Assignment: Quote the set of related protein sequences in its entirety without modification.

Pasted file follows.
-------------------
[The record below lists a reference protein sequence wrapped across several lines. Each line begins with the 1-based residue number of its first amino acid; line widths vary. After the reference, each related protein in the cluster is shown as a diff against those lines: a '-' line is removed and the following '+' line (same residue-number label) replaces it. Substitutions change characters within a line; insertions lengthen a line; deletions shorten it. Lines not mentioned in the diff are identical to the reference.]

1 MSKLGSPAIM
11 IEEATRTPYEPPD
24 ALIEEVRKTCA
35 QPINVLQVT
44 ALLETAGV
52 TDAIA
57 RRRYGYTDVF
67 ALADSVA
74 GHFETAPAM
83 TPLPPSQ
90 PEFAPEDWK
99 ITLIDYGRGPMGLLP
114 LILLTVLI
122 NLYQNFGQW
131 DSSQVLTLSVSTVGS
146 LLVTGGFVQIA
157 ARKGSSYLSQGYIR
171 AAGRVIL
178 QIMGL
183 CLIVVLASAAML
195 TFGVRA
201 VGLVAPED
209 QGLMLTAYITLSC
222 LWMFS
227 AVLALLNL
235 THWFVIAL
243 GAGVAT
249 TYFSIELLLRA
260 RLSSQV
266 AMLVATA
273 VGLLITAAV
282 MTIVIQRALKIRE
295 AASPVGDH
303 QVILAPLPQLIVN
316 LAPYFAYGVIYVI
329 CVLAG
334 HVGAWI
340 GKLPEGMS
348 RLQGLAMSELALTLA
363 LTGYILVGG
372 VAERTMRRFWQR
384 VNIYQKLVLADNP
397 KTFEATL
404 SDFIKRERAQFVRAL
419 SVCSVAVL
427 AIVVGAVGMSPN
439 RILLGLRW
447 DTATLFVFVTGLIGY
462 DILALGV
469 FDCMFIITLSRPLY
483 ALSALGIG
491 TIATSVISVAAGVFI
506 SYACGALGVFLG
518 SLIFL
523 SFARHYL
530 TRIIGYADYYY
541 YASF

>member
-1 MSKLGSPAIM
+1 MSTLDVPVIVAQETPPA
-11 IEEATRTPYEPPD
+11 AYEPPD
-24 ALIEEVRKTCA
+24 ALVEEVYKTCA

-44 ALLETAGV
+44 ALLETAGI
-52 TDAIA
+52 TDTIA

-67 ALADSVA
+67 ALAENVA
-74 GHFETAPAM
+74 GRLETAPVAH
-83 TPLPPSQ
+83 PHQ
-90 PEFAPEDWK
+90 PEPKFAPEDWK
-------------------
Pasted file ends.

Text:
[The record below lists a reference protein sequence wrapped across several lines. Each line begins with the 1-based residue number of its first amino acid; line widths vary. After the reference, each related protein in the cluster is shown as a diff against those lines: a '-' line is removed and the following '+' line (same residue-number label) replaces it. Substitutions change characters within a line; insertions lengthen a line; deletions shorten it. Lines not mentioned in the diff are identical to the reference.]

1 MSKLGSPAIM
11 IEEATRTPYEPPD
24 ALIEEVRKTCA
35 QPINVLQVT
44 ALLETAGV
52 TDAIA
57 RRRYGYTDVF
67 ALADSVA
74 GHFETAPAM
83 TPLPPSQ
90 PEFAPEDWK
99 ITLIDYGRGPMGLLP
114 LILLTVLI
122 NLYQNFGQW
131 DSSQVLTLSVSTVGS
146 LLVTGGFVQIA
157 ARKGSSYLSQGYIR
171 AAGRVIL
178 QIMGL
183 CLIVVLASAAML
195 TFGVRA
201 VGLVAPED
209 QGLMLTAYITLSC
222 LWMFS
227 AVLALLNL
235 THWFVIAL
243 GAGVAT
249 TYFSIELLLRA
260 RLSSQV
266 AMLVATA
273 VGLLITAAV
282 MTIVIQRALKIRE
295 AASPVGDH
303 QVILAPLPQLIVN
316 LAPYFAYGVIYVI
329 CVLAG
334 HVGAWI
340 GKLPEGMS
348 RLQGLAMSELALTLA
363 LTGYILVGG
372 VAERTMRRFWQR
384 VNIYQKLVLADNP
397 KTFEATL
404 SDFIKRERAQFVRAL
419 SVCSVAVL
427 AIVVGAVGMSPN
439 RILLGLRW
447 DTATLFVFVTGLIGY
462 DILALGV
469 FDCMFIITLSRPLY
483 ALSALGIG
491 TIATSVISVAAGVFI
506 SYACGALGVFLG
518 SLIFL
523 SFARHYL
530 TRIIGYADYYY
541 YASF

>member
-1 MSKLGSPAIM
+1 MSTLDVPVIVAQETPPA
-11 IEEATRTPYEPPD
+11 AYEPPD
-24 ALIEEVRKTCA
+24 ALVEEVYKTCA

-44 ALLETAGV
+44 ALLETAGI
-52 TDAIA
+52 TDTIA

-67 ALADSVA
+67 ALAENVA
-74 GHFETAPAM
+74 GRLETAPVAH
-83 TPLPPSQ
+83 PHQ
-90 PEFAPEDWK
+90 PEPKFAPEDWK